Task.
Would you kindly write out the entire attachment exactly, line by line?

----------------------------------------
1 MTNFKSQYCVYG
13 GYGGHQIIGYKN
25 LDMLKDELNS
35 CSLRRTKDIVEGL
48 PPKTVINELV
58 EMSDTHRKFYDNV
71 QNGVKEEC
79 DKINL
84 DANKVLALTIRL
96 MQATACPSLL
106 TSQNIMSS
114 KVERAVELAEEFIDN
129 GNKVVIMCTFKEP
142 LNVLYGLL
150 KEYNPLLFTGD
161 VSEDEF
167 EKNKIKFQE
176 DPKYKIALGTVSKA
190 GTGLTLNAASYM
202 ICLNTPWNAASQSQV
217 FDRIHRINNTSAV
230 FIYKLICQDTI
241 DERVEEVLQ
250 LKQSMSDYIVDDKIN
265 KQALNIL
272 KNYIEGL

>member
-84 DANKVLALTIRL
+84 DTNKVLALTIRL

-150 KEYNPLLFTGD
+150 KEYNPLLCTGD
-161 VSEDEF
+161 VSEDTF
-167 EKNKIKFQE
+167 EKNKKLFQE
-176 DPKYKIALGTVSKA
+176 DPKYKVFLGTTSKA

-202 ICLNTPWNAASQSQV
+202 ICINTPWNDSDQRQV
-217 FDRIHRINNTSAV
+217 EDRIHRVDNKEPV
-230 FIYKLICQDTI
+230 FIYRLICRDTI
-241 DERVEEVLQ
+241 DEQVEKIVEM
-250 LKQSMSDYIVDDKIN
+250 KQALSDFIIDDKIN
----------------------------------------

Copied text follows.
1 MTNFKSQYCVYG
13 GYGGHQIIGYKN
25 LDMLKDELNS
35 CSLRRTKDIVEGL
48 PPKTVINELV
58 EMSDTHRKFYDNV
71 QNGVKEEC
79 DKINL
84 DANKVLALTIRL
96 MQATACPSLL
106 TSQNIMSS
114 KVERAVELAEEFIDN
129 GNKVVIMCTFKEP
142 LNVLYGLL
150 KEYNPLLFTGD
161 VSEDEF
167 EKNKIKFQE
176 DPKYKIALGTVSKA
190 GTGLTLNAASYM
202 ICLNTPWNAASQSQV
217 FDRIHRINNTSAV
230 FIYKLICQDTI
241 DERVEEVLQ
250 LKQSMSDYIVDDKIN
265 KQALNIL
272 KNYIEGL

>member
-84 DANKVLALTIRL
+84 DTNKVLALTIRL

-150 KEYNPLLFTGD
+150 KEYNPLLCTGD
-161 VSEDEF
+161 VSEDTF
-167 EKNKIKFQE
+167 EKNKKLFQE
-176 DPKYKIALGTVSKA
+176 DPKYKVFLGTTSKA

-202 ICLNTPWNAASQSQV
+202 ICINTPWNDSDQRQV
-217 FDRIHRINNTSAV
+217 EDRIHRVDNKEPV
-230 FIYKLICQDTI
+230 FIYRLICRDTI
-241 DERVEEVLQ
+241 DEQVEKIVEM
-250 LKQSMSDYIVDDKIN
+250 KQALSDFIIDDKIN